By JAMES K. FITZPATRICK
I find it intriguing to talk to those who are eager to give “the inside scoop” about their line of work. I am talking about the people who will pull you close and give you a “wink-wink” about the “way things really are” in their world: waiters and waitresses who inform you about how “daily specials” are used to con diners into buying certain dishes, stockbrokers who will key you in on how shady brokerage houses can make big money selling over-hyped stocks to gullible investors, political insiders who scoff at the clueless folks who know nothing about how influence-peddlers and lobbyists shape legislation.
I submit there is another group of “insiders” that has an insight to offer: I have in mind anyone who majored in history or the social sciences at an American university in the last 40 years. If they were willing to speak out, they could confirm that Col. Ralph Peters was on the mark when he appeared on Sean Hannity’s program on the night of March 4 — and that the people in the media and the academy who were “aghast” at Peter’s charge were blowing smoke at us precisely because they know Peters was right.
Here’s what Peters said: “Obama is a man who’s incapable of making a hard decision. And by the way, one other key point, Vladimir Putin believes in Russia. He believes in Russia’s destiny, its mission. Obama does not believe in American exceptionalism. He does not believe in this country.” At which point came the groans. Peters was called everything from “simplistic” to “McCarthyite,” from “irresponsible” to “shamelessly partisan.”
But the critics know Peters was correct. They know what has been taught about America and its role in the world in our universities since the 1970s, when the new left activists took control of the curriculum. The people at The New York Times and on MSNBC know what historians, books, and movies filled the air on those campuses. They know it was not just a few outliers who called the United States “Amerika.” They know what Obama learned at those schools. They attended those classes and learned the same thing. In large measure, it explains why they are secular leftists today.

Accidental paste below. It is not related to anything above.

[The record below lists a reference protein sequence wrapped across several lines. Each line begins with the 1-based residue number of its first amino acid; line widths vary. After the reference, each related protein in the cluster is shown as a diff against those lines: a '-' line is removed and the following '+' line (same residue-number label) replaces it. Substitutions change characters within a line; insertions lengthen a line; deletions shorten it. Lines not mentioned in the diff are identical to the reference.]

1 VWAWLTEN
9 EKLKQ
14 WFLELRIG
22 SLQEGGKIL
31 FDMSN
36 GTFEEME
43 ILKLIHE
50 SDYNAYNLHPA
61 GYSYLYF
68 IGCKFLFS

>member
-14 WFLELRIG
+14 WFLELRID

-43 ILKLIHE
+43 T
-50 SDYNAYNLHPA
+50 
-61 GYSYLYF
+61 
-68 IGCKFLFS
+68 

I was there, too. I took courses in about a half-dozen universities during the 1970s and 1980s. It was always the same. And everyone who took the courses I took during those years knows it was always the same. The professor would enter the class, often making a little ashtray from a piece of writing paper for the droppings from his Camel cigarettes. (I don’t know why so many of these new left characters were determined to let everyone know they smoked unfiltered Camels; I suspect they thought it some sign of working-class authenticity.) And then the drumbeat of new left agitprop would begin.
(Before we go further: Might it be that I am exaggerating the percentage of new left Marxists in the universities during those years, or perhaps offering only anecdotal evidence? I don’t think so. I am confident that I am correct. One of my professors at the time stated flatly that “90 percent of the history professors in the country accept the new left view of American history.” I saw nothing during my time in graduate school to disagree with his estimate. Come on: The liberals jumping all over Col. Peters know the number is correct. I repeat: They were there.)